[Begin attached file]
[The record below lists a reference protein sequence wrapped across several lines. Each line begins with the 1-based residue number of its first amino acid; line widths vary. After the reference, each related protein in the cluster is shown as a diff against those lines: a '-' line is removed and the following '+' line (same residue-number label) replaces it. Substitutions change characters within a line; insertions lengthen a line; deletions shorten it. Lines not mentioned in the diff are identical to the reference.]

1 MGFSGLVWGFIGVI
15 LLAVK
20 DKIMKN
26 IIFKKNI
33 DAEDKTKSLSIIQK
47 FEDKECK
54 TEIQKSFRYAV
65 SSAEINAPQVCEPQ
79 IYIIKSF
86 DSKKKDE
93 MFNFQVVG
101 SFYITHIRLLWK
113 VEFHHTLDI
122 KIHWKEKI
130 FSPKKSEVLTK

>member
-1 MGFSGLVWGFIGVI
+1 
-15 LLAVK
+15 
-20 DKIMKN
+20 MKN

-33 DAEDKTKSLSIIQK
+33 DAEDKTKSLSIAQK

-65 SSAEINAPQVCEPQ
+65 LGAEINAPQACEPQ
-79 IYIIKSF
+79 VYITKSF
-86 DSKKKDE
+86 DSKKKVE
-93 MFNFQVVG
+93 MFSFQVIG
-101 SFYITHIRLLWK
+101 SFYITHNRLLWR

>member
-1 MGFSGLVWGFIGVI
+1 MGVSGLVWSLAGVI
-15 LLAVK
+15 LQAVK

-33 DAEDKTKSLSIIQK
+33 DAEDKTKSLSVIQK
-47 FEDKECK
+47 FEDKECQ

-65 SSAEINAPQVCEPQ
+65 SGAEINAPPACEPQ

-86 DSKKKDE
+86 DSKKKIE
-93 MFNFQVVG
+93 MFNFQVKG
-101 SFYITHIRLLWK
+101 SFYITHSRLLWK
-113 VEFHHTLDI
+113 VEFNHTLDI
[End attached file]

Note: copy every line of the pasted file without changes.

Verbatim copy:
[The record below lists a reference protein sequence wrapped across several lines. Each line begins with the 1-based residue number of its first amino acid; line widths vary. After the reference, each related protein in the cluster is shown as a diff against those lines: a '-' line is removed and the following '+' line (same residue-number label) replaces it. Substitutions change characters within a line; insertions lengthen a line; deletions shorten it. Lines not mentioned in the diff are identical to the reference.]

1 MGFSGLVWGFIGVI
15 LLAVK
20 DKIMKN
26 IIFKKNI
33 DAEDKTKSLSIIQK
47 FEDKECK
54 TEIQKSFRYAV
65 SSAEINAPQVCEPQ
79 IYIIKSF
86 DSKKKDE
93 MFNFQVVG
101 SFYITHIRLLWK
113 VEFHHTLDI
122 KIHWKEKI
130 FSPKKSEVLTK

>member
-1 MGFSGLVWGFIGVI
+1 
-15 LLAVK
+15 
-20 DKIMKN
+20 MKN

-33 DAEDKTKSLSIIQK
+33 DAEDKTKSLSIAQK

-65 SSAEINAPQVCEPQ
+65 LGAEINAPQACEPQ
-79 IYIIKSF
+79 VYITKSF
-86 DSKKKDE
+86 DSKKKVE
-93 MFNFQVVG
+93 MFSFQVIG
-101 SFYITHIRLLWK
+101 SFYITHNRLLWR

>member
-1 MGFSGLVWGFIGVI
+1 MGVSGLVWSLAGVI
-15 LLAVK
+15 LQAVK

-33 DAEDKTKSLSIIQK
+33 DAEDKTKSLSVIQK
-47 FEDKECK
+47 FEDKECQ

-65 SSAEINAPQVCEPQ
+65 SGAEINAPPACEPQ

-86 DSKKKDE
+86 DSKKKIE
-93 MFNFQVVG
+93 MFNFQVKG
-101 SFYITHIRLLWK
+101 SFYITHSRLLWK
-113 VEFHHTLDI
+113 VEFNHTLDI